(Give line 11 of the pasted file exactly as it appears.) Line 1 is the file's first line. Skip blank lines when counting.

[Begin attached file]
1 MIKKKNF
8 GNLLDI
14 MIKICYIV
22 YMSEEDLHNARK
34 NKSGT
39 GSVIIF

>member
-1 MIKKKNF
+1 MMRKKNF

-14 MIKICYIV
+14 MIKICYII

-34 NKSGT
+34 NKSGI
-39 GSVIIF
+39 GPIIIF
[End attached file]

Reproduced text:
+14 MIKICYII